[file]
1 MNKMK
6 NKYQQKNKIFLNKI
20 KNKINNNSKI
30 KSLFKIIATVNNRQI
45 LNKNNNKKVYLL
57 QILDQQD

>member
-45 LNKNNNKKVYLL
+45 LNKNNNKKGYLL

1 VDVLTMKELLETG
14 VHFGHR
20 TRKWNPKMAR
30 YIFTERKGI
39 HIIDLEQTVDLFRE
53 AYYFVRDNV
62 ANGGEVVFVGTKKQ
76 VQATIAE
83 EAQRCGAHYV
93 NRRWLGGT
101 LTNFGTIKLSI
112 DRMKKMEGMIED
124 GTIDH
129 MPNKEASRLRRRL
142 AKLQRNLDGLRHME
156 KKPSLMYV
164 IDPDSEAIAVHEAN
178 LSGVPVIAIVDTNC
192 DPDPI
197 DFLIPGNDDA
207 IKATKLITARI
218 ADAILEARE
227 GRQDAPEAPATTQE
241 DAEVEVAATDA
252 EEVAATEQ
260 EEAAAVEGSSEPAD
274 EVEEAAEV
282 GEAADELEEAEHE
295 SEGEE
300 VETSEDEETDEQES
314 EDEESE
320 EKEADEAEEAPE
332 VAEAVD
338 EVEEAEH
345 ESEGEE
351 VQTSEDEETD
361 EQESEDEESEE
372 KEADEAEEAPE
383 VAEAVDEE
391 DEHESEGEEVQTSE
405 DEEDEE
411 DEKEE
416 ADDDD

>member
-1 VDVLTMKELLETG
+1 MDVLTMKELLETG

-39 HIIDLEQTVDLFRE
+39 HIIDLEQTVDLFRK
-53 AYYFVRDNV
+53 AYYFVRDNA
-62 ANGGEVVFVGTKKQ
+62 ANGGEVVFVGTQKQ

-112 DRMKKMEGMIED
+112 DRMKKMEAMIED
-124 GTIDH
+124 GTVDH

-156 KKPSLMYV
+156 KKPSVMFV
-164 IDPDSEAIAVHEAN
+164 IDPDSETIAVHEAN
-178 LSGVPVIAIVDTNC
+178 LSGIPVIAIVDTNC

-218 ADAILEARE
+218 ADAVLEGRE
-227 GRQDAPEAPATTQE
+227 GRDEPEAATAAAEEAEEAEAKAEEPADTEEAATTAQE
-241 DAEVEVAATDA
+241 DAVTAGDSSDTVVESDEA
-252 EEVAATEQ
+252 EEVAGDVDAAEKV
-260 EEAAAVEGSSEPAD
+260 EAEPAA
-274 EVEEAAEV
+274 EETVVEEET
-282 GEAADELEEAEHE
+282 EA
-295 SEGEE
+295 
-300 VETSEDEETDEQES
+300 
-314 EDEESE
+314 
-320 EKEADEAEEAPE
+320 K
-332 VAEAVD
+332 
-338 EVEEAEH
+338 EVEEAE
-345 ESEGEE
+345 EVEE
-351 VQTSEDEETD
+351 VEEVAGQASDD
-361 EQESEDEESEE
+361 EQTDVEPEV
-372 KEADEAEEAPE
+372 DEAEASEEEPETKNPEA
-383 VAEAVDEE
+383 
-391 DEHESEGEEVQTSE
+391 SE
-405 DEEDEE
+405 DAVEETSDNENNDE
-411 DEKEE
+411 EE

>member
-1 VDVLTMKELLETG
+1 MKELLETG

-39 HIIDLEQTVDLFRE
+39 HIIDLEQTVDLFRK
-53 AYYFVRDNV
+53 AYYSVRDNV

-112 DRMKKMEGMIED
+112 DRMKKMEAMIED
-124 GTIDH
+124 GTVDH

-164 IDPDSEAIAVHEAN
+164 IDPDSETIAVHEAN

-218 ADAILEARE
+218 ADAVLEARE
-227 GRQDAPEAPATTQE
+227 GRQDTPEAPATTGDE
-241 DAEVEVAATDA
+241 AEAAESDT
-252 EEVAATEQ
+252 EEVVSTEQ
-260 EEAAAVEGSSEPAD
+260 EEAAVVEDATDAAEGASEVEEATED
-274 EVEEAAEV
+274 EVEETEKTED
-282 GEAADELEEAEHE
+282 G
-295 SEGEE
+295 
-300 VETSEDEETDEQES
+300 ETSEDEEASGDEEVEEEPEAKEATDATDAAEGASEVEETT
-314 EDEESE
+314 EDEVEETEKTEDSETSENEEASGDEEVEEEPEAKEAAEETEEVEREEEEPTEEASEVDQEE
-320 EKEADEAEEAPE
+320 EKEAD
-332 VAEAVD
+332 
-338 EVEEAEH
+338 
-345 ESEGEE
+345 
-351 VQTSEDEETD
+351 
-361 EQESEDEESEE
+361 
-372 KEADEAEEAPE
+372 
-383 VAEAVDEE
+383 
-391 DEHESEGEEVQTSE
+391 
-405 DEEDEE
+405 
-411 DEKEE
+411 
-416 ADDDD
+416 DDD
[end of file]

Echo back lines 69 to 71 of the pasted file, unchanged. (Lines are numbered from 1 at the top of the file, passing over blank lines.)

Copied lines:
+164 IDPDSETIAVHEAN
-178 LSGVPVIAIVDTNC
+178 LSGIPVIAIVDTNC